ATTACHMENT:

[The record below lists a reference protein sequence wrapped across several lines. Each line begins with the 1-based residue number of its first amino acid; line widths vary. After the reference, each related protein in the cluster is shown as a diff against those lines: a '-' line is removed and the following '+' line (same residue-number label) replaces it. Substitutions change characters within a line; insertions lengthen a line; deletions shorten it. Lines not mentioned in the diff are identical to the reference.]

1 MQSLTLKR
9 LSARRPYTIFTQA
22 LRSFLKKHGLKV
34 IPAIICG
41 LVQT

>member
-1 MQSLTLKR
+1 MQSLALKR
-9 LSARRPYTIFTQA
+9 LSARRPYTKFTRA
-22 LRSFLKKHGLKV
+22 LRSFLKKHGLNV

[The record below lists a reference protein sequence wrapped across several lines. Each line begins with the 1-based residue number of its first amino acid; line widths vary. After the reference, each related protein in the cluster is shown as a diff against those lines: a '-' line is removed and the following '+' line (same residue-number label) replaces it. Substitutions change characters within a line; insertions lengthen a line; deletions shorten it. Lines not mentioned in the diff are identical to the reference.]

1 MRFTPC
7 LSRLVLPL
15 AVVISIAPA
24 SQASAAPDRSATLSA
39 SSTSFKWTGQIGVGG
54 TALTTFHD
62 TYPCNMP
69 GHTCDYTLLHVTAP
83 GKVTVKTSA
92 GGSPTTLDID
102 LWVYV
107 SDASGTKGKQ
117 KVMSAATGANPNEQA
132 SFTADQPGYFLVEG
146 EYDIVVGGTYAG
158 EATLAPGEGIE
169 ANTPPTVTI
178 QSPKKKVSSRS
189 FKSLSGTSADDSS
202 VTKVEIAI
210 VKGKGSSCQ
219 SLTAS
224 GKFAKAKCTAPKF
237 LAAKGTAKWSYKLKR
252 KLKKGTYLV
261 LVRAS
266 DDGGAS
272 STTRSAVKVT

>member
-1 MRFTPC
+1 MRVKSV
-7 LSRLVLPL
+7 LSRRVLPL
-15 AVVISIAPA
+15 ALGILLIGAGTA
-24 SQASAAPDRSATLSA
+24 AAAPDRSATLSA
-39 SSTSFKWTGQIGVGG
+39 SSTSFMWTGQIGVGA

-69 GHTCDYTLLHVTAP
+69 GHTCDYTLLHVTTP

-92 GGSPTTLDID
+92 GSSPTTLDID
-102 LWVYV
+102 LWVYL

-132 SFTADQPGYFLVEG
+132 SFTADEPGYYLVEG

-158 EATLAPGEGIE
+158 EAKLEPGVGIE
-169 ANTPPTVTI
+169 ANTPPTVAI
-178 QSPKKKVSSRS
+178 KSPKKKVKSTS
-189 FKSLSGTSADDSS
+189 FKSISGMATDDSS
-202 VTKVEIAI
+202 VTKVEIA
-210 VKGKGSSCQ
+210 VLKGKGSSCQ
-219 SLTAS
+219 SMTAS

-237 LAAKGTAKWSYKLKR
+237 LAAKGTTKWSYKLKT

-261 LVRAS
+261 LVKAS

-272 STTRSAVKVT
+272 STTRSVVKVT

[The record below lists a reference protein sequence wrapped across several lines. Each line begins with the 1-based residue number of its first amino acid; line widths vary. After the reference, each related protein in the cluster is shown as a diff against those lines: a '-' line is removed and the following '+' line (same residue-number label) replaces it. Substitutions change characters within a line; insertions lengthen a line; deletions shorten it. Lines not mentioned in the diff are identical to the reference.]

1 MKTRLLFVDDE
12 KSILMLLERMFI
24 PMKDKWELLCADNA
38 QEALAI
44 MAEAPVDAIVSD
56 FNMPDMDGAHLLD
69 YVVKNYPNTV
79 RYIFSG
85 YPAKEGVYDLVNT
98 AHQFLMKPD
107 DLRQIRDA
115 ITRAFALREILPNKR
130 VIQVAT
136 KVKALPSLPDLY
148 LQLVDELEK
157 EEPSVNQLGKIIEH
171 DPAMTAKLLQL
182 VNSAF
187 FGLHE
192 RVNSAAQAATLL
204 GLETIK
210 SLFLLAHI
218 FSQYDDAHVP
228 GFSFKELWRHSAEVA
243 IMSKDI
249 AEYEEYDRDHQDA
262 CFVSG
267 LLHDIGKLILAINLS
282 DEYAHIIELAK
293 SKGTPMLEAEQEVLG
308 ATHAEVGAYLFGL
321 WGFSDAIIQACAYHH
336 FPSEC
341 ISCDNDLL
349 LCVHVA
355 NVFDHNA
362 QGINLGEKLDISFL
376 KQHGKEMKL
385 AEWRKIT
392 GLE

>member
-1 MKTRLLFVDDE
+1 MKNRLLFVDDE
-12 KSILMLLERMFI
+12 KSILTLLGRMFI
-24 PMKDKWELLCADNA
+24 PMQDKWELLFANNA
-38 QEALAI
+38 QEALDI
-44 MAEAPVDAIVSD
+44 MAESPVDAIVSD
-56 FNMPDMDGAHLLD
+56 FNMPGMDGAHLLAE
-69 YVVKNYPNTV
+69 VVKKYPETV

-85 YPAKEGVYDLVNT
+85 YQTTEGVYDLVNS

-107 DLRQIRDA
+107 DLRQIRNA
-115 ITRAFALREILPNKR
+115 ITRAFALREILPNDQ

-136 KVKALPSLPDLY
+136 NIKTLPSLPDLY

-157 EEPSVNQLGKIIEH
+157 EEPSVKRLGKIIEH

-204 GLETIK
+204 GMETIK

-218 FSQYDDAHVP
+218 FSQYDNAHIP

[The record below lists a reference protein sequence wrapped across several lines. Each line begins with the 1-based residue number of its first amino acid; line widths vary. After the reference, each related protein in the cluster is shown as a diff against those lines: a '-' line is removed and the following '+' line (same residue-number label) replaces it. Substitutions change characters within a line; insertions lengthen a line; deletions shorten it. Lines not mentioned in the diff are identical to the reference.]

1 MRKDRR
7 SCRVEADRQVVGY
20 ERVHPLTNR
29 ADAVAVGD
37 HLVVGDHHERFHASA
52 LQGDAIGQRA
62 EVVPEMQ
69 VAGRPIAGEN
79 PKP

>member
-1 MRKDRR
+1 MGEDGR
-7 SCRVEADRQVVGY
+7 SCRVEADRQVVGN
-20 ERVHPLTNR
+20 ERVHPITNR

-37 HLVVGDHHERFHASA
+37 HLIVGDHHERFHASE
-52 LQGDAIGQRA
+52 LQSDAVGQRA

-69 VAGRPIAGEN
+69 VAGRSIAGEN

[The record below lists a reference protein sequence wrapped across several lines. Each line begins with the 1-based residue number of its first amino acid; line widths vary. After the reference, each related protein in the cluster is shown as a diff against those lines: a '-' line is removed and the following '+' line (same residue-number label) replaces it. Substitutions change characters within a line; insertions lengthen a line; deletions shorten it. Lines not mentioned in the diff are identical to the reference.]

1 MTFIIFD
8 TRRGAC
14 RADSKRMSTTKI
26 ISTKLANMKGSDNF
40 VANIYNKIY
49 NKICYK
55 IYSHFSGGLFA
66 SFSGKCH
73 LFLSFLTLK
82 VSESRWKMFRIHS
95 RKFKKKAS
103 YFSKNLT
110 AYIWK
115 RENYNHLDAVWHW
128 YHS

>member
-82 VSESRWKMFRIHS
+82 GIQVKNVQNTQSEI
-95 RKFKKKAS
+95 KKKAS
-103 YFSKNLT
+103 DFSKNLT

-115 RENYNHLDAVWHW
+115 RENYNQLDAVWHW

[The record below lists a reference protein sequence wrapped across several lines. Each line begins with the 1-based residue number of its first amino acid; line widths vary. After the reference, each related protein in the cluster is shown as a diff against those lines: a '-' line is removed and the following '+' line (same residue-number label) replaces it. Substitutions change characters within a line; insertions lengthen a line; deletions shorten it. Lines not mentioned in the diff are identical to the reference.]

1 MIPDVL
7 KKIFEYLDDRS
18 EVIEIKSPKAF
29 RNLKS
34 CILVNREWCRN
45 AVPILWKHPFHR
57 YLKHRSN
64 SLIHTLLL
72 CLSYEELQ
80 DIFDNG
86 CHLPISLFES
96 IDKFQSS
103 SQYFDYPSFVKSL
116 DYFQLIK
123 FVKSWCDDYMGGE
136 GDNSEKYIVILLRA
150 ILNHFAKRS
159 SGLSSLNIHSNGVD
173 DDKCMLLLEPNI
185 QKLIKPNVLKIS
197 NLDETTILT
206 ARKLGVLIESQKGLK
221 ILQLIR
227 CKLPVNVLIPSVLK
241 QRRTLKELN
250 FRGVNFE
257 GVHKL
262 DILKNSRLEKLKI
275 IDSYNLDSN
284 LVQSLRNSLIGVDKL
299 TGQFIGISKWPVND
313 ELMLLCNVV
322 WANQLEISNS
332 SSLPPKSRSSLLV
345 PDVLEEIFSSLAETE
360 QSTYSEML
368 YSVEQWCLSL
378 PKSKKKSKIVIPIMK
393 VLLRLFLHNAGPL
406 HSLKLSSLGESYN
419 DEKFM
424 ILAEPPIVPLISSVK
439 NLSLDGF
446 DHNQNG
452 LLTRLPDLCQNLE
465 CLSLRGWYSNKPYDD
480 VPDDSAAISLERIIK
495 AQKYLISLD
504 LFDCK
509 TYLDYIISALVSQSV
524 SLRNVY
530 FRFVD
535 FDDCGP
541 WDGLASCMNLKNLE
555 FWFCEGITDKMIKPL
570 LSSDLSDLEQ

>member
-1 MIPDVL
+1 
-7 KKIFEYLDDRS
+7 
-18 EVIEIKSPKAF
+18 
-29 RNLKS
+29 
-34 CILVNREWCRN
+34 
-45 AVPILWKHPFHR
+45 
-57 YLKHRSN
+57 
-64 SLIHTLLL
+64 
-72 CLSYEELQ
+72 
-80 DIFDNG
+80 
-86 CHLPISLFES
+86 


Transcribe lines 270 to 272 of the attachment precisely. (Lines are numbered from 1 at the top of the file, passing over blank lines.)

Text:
-57 YLKHRSN
+57 
-64 SLIHTLLL